In an effort to understand the viability of inner-city adolescents' career choice goals, the purpose of this study was to predict relationships among person factors, environmental factors, career maturity, career decision-making self-efficacy, vocational outcome expectations, and viable career choice goals within this population. I predicted that greater career maturity and stronger support systems would significantly predict career decision-making self-efficacy and vocational outcome expectations. In turn, I hypothesized career decision-making self-efficacy and positive vocational outcome expectations would positively predict viable career choice goals among inner-city adolescents. Participants in this study were 220 10th through 12th grade inner-city adolescents, with a mean age of 16.33. Participants were recruited from a large metropolitan public school in the Midwestern United States. Participants completed a demographic questionnaire and five research measures: the Career Decision Self-Efficacy Scale-Short Form (CDSE-SF; Betz & Klein, 1996; Betz, Hammond, & Multon, 2005), the Structured Career Development Inventory (SCDI; Lapan, 2004), the Career Maturity Inventory-Attitudes Screening Form A-2 (CMI-A2; Crites, 1978), the Vocational Outcome Expectations-Revised (VOE-R; McWhirter & Metheny, 2009), and the Perceptions of Barriers Scale (POB; McWhirter, 1997). Results of structural equation modeling suggest that environmental supports (e.g., career maturity, proactivity, career exploration, perception of fewer barriers, instrumental and emotional support) were positively related to inner-city youths' efficacy to make career decisions as well as the expected outcomes of these career decisions. In line with Social Cognitive Career Theory (SCCT), career decision-making self-efficacy and vocational outcome expectations were positively related to career choice goals, such that inner-city adolescents with greater levels of career decision-making self-efficacy, more positive vocational outcome expectations, and higher levels of proactivity and academic achievement endorsed viable career choice goals. The need for improved early career interventions addressing career goal-setting is described. Limitations, implications, and recommendations for future research and practice are also outlined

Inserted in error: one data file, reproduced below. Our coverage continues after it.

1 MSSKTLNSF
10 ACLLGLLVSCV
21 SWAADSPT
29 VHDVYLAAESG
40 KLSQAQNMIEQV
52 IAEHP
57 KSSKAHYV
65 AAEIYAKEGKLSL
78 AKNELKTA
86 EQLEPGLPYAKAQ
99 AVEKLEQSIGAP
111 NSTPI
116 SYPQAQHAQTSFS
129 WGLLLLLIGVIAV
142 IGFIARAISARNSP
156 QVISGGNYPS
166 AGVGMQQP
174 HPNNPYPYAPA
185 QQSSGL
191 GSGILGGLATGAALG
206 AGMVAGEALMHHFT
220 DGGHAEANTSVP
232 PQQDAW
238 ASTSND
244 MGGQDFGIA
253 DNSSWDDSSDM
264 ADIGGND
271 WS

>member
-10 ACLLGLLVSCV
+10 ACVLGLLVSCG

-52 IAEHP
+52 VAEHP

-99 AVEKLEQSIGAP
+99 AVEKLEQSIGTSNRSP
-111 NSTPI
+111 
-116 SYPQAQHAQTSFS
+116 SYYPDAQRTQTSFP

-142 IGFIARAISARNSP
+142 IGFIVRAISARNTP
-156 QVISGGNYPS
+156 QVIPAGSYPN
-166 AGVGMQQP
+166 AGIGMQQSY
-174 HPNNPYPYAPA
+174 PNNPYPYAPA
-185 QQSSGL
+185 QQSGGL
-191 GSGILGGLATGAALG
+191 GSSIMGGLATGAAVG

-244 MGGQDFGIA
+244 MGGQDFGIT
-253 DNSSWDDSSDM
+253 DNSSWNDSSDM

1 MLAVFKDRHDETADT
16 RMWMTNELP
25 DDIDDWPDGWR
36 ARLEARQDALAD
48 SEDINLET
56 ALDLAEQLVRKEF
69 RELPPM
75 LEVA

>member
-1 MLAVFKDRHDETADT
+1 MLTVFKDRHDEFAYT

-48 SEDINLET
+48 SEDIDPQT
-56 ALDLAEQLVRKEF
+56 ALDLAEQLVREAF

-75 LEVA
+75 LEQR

University of Minnesota Ph.D.dissertation. August 2010. Major: Educational Psychology. Advisor: Sherri Turner, Ph.D., 1 computer file (PDF); ix, 114 pages, appendices A-B.
Conkel Ziebell, Julia Louise.
Promoting viable career choice goals through career decision-making self-efficacy and career maturity in inner-city high school students: a test of Social Cognitive Career Theory..
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